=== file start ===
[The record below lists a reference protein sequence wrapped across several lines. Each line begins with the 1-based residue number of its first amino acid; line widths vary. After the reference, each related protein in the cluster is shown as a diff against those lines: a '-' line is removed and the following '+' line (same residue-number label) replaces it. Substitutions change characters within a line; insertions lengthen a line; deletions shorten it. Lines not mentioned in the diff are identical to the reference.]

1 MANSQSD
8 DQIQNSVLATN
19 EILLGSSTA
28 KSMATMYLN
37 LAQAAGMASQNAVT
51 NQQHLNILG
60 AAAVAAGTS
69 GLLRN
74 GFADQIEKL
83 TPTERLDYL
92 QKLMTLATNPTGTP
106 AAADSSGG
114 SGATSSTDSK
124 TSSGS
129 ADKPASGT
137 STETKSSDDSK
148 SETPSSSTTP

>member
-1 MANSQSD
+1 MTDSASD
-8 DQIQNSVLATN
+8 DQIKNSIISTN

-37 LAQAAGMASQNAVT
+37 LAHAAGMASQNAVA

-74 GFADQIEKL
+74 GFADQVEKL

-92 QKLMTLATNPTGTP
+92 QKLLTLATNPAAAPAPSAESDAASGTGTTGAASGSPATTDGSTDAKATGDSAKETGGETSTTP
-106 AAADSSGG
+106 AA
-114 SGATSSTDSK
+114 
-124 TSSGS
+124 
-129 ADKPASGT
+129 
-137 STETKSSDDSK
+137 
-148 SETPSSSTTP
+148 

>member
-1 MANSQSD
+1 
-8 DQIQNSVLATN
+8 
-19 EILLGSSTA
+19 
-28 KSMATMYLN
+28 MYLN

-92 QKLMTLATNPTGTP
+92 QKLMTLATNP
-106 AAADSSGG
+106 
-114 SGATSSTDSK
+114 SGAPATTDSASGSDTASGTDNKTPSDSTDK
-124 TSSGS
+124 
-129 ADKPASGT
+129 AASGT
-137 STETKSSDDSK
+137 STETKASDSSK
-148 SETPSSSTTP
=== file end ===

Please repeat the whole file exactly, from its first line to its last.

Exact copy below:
[The record below lists a reference protein sequence wrapped across several lines. Each line begins with the 1-based residue number of its first amino acid; line widths vary. After the reference, each related protein in the cluster is shown as a diff against those lines: a '-' line is removed and the following '+' line (same residue-number label) replaces it. Substitutions change characters within a line; insertions lengthen a line; deletions shorten it. Lines not mentioned in the diff are identical to the reference.]

1 MANSQSD
8 DQIQNSVLATN
19 EILLGSSTA
28 KSMATMYLN
37 LAQAAGMASQNAVT
51 NQQHLNILG
60 AAAVAAGTS
69 GLLRN
74 GFADQIEKL
83 TPTERLDYL
92 QKLMTLATNPTGTP
106 AAADSSGG
114 SGATSSTDSK
124 TSSGS
129 ADKPASGT
137 STETKSSDDSK
148 SETPSSSTTP

>member
-1 MANSQSD
+1 MTDSASD
-8 DQIQNSVLATN
+8 DQIKNSIISTN

-37 LAQAAGMASQNAVT
+37 LAHAAGMASQNAVA

-74 GFADQIEKL
+74 GFADQVEKL

-92 QKLMTLATNPTGTP
+92 QKLLTLATNPAAAPAPSAESDAASGTGTTGAASGSPATTDGSTDAKATGDSAKETGGETSTTP
-106 AAADSSGG
+106 AA
-114 SGATSSTDSK
+114 
-124 TSSGS
+124 
-129 ADKPASGT
+129 
-137 STETKSSDDSK
+137 
-148 SETPSSSTTP
+148 

>member
-1 MANSQSD
+1 
-8 DQIQNSVLATN
+8 
-19 EILLGSSTA
+19 
-28 KSMATMYLN
+28 MYLN

-92 QKLMTLATNPTGTP
+92 QKLMTLATNP
-106 AAADSSGG
+106 
-114 SGATSSTDSK
+114 SGAPATTDSASGSDTASGTDNKTPSDSTDK
-124 TSSGS
+124 
-129 ADKPASGT
+129 AASGT
-137 STETKSSDDSK
+137 STETKASDSSK
-148 SETPSSSTTP